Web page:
Had to watch this one in two sittings because I started watching it late at night while fighting a cold. While a lot of the dialogue was cheesy and the "friend love" a bit over the top, it does manage to get across a feeling of honest and youthful affection for your friends that can only happen at the unique time when you're emotionally mature enough to look outside yourself but you still haven't hit puberty yet. It's a unique time when your friends take over as the most valuable relationships in your life - taking over from your parents and before any romantic companions.
Motifs of death, growing up, individualism, family dysfunction, and standing up for what you believe in are sprinkled nicely without hitting you over the head too strongly. It's a well told story of kids just old enough to deal with real issues the world throws at them.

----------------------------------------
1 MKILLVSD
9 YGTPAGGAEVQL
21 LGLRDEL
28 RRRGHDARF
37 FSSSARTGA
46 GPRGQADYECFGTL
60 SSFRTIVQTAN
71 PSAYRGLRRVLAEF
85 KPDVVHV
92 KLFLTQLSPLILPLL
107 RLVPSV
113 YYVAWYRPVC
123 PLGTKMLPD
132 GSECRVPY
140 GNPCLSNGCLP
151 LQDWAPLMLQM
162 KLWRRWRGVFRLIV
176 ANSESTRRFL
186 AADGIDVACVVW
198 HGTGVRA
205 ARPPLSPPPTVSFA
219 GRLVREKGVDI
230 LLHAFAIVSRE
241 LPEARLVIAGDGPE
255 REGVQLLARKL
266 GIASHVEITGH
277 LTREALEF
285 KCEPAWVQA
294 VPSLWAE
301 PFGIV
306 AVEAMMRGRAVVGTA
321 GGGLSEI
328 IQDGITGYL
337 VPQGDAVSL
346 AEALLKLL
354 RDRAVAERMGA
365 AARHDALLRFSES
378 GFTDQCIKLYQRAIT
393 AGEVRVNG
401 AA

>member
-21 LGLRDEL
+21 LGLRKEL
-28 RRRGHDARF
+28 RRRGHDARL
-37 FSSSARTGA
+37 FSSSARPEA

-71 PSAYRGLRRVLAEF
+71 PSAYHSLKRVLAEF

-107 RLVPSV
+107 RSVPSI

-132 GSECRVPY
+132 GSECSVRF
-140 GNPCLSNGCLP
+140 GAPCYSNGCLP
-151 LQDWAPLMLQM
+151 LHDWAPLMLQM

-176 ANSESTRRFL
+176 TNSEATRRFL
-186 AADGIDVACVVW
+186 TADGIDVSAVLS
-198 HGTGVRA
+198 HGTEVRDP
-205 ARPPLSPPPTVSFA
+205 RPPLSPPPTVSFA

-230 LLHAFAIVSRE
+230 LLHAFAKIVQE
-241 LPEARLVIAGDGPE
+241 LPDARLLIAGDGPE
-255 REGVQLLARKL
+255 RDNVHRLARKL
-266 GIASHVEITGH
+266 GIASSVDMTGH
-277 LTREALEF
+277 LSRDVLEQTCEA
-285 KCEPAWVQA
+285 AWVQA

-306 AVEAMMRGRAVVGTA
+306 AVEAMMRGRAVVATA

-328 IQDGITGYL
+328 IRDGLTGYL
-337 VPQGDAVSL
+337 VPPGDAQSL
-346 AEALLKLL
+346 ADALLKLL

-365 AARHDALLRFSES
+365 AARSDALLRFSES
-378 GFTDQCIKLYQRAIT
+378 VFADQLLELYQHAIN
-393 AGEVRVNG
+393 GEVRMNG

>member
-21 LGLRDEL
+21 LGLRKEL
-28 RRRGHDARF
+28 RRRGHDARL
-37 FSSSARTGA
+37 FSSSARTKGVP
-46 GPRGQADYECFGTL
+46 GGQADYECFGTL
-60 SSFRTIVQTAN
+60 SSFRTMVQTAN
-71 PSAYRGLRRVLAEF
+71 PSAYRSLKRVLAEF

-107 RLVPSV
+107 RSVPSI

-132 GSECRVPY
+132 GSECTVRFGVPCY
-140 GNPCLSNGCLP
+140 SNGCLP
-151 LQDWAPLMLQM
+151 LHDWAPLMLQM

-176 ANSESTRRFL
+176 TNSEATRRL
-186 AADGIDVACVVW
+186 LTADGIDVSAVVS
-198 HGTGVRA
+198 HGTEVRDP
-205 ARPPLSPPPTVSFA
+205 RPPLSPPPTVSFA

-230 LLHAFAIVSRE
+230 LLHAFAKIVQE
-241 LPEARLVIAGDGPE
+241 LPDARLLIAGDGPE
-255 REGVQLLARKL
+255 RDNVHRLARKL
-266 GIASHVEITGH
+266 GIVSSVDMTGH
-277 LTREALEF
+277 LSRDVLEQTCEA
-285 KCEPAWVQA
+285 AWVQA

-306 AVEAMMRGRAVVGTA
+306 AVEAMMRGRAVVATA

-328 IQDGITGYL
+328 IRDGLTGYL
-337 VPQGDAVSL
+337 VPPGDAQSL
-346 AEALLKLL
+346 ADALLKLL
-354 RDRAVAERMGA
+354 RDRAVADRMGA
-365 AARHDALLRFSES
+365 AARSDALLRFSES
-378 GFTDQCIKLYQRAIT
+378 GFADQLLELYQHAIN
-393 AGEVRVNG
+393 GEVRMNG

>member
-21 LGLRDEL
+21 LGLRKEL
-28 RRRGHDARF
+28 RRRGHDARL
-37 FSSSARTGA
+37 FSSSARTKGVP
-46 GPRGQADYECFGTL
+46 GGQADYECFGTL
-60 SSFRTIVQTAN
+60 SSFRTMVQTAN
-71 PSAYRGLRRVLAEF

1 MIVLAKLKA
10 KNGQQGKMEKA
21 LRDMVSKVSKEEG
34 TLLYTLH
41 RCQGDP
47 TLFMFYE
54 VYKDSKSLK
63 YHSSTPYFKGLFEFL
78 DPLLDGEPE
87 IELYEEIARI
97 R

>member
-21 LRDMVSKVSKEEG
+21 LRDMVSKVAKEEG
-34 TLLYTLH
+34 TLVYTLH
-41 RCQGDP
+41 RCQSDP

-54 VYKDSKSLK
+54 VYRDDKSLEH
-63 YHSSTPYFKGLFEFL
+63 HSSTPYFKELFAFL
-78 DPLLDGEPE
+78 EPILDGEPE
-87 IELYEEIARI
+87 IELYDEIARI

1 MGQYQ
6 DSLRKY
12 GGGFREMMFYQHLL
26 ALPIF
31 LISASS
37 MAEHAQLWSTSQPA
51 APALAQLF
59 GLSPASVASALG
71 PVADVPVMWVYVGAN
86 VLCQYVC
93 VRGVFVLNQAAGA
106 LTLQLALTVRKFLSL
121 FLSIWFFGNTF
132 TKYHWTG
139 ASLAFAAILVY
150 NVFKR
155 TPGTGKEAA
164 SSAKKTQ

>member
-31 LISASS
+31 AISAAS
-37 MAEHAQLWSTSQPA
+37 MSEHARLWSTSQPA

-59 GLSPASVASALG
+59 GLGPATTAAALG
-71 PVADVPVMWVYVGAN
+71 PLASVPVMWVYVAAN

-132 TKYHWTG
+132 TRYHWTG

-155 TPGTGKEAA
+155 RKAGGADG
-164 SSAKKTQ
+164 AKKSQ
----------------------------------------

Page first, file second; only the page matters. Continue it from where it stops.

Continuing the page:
Most of the faults of the film - cliche or sappy dialogue, over-acting - are likely tied to the style of filmmaking at the time and are mostly easy to overlook. In a way, the dated feel of the film adds to the nostalgia and underscores the reflective, narrative nature of the telling.
The voice over by Richard Dreyfus - providing some colorful details and backstory - was charming and helped keep the momentum of the film up, which at time borders on dreamy if not sleepy (that may be my cold medicine talking, though). While revealing the narrator at the end feels a bit explicit, seeing Gordie fulfilling his dream of being a writer and explicitly calling out their friendship is both thematically correct and emphatic.
While this won't enter my personal canon of greatest films like it does for some, it's a collection of nice moments that make you feel nostalgic for your own childhood friends of that specific age. I think that's the point and I think that makes STAND BY ME a success.
And it's always fun to see a cameo by young Keifer Sutherland playing a street tough with bleached blonde hair. Corey Feldman as "damaged goods" Teddy Duchamp was also a scene stealer.